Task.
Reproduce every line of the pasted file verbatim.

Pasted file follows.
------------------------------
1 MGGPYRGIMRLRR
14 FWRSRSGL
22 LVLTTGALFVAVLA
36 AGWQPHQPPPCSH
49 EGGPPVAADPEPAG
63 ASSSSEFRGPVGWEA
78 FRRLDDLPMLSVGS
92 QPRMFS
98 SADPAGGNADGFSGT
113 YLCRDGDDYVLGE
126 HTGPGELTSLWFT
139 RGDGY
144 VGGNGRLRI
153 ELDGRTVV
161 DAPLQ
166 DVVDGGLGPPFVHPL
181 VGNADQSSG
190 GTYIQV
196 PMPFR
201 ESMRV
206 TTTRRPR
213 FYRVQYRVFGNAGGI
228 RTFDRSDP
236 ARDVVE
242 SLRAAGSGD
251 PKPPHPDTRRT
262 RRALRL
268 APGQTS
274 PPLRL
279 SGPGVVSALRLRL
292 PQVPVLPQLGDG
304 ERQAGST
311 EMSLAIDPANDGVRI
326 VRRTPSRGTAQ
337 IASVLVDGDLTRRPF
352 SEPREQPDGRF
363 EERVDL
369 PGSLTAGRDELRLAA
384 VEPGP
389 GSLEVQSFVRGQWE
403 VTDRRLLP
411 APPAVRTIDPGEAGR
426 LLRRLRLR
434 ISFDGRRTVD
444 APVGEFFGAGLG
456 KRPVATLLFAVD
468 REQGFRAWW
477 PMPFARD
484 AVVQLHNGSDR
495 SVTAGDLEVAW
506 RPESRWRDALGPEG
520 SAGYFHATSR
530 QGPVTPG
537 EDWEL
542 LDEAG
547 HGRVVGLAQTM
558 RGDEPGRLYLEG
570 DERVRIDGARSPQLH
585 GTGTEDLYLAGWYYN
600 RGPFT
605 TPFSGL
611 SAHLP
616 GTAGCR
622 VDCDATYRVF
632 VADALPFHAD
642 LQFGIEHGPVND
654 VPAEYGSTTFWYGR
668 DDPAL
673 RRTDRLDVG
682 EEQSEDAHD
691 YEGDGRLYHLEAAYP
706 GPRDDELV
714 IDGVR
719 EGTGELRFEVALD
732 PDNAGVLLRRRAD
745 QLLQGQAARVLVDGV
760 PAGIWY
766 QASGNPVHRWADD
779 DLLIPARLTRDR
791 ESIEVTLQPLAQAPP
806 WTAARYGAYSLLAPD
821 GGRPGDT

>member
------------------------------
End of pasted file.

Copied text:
1 MGGPYRGIMRLRR
14 FWRSRSGL
22 LVLTTGALFVAVLA
36 AGWQPHQPPPCSH
49 EGGPPVAADPEPAG
63 ASSSSEFRGPVGWEA
78 FRRLDDLPMLSVGS
92 QPRMFS
98 SADPAGGNADGFSGT
113 YLCRDGDDYVLGE
126 HTGPGELTSLWFT
139 RGDGY
144 VGGNGRLRI
153 ELDGRTVV
161 DAPLQ
166 DVVDGGLGPPFVHPL
181 VGNADQSSG
190 GTYIQV
196 PMPFR
201 ESMRV
206 TTTRRPR
213 FYRVQYRVFGNAGGI
228 RTFDRSDP
236 ARDVVE
242 SLRAAGSGD
251 PKPPHPDTRRT
262 RRALRL
268 APGQTS
274 PPLRL
279 SGPGVVSALRLRL
292 PQVPVLPQLGDG
304 ERQAGST
311 EMSLAIDPANDGVRI
326 VRRTPSRGTAQ
337 IASVLVDGDLTRRPF
352 SEPREQPDGRF
363 EERVDL
369 PGSLTAGRDELRLAA
384 VEPGP
389 GSLEVQSFVRGQWE
403 VTDRRLLP
411 APPAVRTIDPGEAGR
426 LLRRLRLR
434 ISFDGRRTVD
444 APVGEFFGAGLG
456 KRPVATLLFAVD
468 REQGFRAWW
477 PMPFARD
484 AVVQLHNGSDR
495 SVTAGDLEVAW
506 RPESRWRDALGPEG
520 SAGYFHATSR
530 QGPVTPG
537 EDWEL
542 LDEAG
547 HGRVVGLAQTM
558 RGDEPGRLYLEG
570 DERVRIDGARSPQLH
585 GTGTEDLYLAGWYYN
600 RGPFT
605 TPFSGL
611 SAHLP
616 GTAGCR
622 VDCDATYRVF
632 VADALPFHAD
642 LQFGIEHGPVND
654 VPAEYGSTTFWYGR
668 DDPAL
673 RRTDRLDVG
682 EEQSEDAHD
691 YEGDGRLYHLEAAYP
706 GPRDDELV
714 IDGVR
719 EGTGELRFEVALD
732 PDNAGVLLRRRAD
745 QLLQGQAARVLVDGV
760 PAGIWY
766 QASGNPVHRWADD
779 DLLIPARLTRDR
791 ESIEVTLQPLAQAPP
806 WTAARYGAYSLLAPD
821 GGRPGDT

>member